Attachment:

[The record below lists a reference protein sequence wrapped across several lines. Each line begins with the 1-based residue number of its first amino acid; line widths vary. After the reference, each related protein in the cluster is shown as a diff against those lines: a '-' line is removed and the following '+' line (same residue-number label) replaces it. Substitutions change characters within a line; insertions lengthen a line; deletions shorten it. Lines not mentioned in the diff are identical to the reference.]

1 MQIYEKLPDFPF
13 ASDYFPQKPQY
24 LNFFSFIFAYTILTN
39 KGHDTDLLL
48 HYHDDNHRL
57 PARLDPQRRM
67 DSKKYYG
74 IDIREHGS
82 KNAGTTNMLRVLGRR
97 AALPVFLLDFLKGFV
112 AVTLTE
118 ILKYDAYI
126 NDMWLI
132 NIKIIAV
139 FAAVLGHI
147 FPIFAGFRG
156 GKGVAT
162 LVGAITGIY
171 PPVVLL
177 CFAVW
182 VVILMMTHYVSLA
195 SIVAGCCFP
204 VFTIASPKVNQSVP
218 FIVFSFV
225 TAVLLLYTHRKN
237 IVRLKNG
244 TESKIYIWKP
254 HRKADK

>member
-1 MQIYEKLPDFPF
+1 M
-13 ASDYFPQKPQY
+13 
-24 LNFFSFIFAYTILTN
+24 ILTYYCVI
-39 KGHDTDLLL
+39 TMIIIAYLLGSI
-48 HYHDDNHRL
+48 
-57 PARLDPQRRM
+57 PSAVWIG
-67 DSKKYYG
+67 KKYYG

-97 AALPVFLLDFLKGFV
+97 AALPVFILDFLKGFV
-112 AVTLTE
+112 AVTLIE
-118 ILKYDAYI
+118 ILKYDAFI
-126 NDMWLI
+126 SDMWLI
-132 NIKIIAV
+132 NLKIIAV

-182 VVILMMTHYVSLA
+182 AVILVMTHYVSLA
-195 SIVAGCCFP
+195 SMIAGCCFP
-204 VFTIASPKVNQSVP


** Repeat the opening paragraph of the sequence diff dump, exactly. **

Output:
[The record below lists a reference protein sequence wrapped across several lines. Each line begins with the 1-based residue number of its first amino acid; line widths vary. After the reference, each related protein in the cluster is shown as a diff against those lines: a '-' line is removed and the following '+' line (same residue-number label) replaces it. Substitutions change characters within a line; insertions lengthen a line; deletions shorten it. Lines not mentioned in the diff are identical to the reference.]